There is also a divergence between boys and girls – girls doing markedly better than boys when it comes to writing. It goes without saying that poor writing skills are a major hinderance for individuals in modern society, leading to poor life chances and outcomes.
I’ve come to think that it possible that the missing element in the teaching of writing is art and drawing – the teaching and practice of which has been sliding off he curriculum in recent years.
Reading is not the same as writing. The author of a novel, newspaper article or financial report, builds a scaffold upon which the reader overlays images from their experience.
The scaffold is constructed by an experienced practitioner – the writer.
Great writers receive acclaim because they build strong scaffolds for readers to build on.
If the reader does not have the prerequisite experience, then a good writer explains, clarifies and enthuses, filling in the reader’s missing knowledge.
Writing is the transmission of visualised thought.
All writing comes from thought. All thought is visualisation. Writing is an advanced form of creating images from visualised thought. Words are advanced forms of pictograms. Letters are advanced forms of marks made on the walls of caves.
Reducing time for drawing, art and visual interpretation in the curriculum, leaves children without the visualisation skills needed to “dream up” what they are being asked to write.
Visualisation skills are immediately transferable to all other subjects as well as being the foundation of self-confidence and ambition in life.
Children in school are in the process of becoming experienced practitioners of writing. Some, however, are pure visual thinkers – others think in dance movement or mathematical equations – words are not the natural medium of choice for all children.
Almost every child comes to school with the ability to hold a pencil in their hand and make some sort of image. If not, they usually have a cultural or family background which is not probably supportive of education anyway. Books and drawing materials may not have figured in the early lives of those children so they don’t have the experience.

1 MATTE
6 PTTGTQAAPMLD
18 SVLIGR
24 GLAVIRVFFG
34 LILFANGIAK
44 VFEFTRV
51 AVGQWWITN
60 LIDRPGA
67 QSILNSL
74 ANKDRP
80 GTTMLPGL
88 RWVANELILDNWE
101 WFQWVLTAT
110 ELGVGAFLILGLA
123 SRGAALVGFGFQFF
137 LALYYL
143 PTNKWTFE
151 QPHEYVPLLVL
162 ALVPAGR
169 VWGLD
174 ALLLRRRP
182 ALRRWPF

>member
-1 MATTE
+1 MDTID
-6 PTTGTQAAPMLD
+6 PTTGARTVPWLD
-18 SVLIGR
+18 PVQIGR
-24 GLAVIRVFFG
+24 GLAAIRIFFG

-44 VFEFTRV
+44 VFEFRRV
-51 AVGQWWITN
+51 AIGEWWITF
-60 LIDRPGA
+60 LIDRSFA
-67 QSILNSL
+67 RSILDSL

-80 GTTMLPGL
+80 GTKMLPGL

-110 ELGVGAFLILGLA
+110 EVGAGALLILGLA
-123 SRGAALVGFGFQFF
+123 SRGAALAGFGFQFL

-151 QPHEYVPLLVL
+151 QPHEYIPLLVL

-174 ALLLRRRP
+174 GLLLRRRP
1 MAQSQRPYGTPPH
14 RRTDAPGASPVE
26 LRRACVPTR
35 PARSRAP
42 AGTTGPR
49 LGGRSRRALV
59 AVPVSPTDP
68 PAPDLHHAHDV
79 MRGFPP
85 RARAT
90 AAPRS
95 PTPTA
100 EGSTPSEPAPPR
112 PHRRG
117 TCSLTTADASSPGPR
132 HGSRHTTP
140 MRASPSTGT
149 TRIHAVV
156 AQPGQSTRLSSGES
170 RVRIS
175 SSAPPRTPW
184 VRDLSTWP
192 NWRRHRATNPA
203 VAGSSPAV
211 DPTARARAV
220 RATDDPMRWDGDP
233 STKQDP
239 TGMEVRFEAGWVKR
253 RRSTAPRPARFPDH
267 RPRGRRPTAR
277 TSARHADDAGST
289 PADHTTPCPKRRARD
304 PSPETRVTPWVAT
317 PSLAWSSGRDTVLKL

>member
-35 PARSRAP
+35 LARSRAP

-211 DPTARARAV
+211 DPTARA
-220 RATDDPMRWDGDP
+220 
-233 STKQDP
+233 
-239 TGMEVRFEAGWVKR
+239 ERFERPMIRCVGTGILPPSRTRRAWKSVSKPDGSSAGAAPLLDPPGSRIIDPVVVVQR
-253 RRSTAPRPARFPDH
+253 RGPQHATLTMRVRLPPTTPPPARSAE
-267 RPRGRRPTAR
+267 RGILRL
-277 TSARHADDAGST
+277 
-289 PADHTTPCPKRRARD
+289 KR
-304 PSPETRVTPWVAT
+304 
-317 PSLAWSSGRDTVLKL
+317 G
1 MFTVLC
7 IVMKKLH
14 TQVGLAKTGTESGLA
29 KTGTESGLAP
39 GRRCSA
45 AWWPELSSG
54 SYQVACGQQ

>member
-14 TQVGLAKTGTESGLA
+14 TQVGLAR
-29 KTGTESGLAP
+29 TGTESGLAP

It is a joy to watch young children given a piece of paper and a pencil. With little direction they are off, creating worlds – transmitting their visualisations – writing with pictures!
Very often children’s drawings turn into stories, with added characters, scenery and situations – they are putting their visualisations onto paper, rehearsing the story they might go on to write as text.
As children get older, drawing becomes confused with “Art”. Children say they cannot draw, comparing themselves with famous adult artists. Quite often children are told by teachers that they can’t draw – the teacher, willingly admitting that they can’t draw either, does not take drawing seriously.
Drawing is a skill that can be learned – exactly the same way that the alphabet is learned and used to create words. Drawing has it’s own alphabet of shapes that can be combined to make images. Art is something that builds upon those skills. Drawing and Art are not the same.
Drawing is like writing. A little practice every day, learning shapes – like we learned letter shapes – will improve drawing skills. A little practice every day – putting those shapes together, the same way that in literacy children learn to put words together – will reap rewards and provide children with a parallel method of transmitting their visualised thoughts.
In real life, most text is accompanied by pictures. Newspapers, magazines, websites are all heavily illustrated. Often an article is built around a great picture. Very few people read blocks of text, that are unaccompanied by pictures, in their day to day lives.
It takes time to learn how to read a novel from beginning to end – to learn how to clothe that enormous scaffold. Children learn to read novels with training books – books with pictures. The number of pictures reduce as they get older and build their reading skills and stamina.
Similarly, children need to draw pictures to help them organise their visualisation skills to help them become confident writers.
Over the years, they will need to draw fewer images as they learn to rely on the pictures in their head.
“A picture speaks a thousand words,” as the saying goes.